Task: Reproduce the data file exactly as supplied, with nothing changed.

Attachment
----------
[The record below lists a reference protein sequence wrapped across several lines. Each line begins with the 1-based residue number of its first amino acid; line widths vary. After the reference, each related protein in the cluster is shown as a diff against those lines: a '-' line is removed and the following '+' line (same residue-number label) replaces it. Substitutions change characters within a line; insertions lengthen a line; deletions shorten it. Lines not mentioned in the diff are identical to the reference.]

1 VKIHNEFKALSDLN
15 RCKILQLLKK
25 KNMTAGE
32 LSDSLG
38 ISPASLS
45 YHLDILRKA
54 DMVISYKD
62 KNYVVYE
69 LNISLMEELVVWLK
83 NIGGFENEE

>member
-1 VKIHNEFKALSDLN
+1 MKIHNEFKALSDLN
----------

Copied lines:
[The record below lists a reference protein sequence wrapped across several lines. Each line begins with the 1-based residue number of its first amino acid; line widths vary. After the reference, each related protein in the cluster is shown as a diff against those lines: a '-' line is removed and the following '+' line (same residue-number label) replaces it. Substitutions change characters within a line; insertions lengthen a line; deletions shorten it. Lines not mentioned in the diff are identical to the reference.]

1 VKIHNEFKALSDLN
15 RCKILQLLKK
25 KNMTAGE
32 LSDSLG
38 ISPASLS
45 YHLDILRKA
54 DMVISYKD
62 KNYVVYE
69 LNISLMEELVVWLK
83 NIGGFENEE

>member
-1 VKIHNEFKALSDLN
+1 MKIHNEFKALSDLN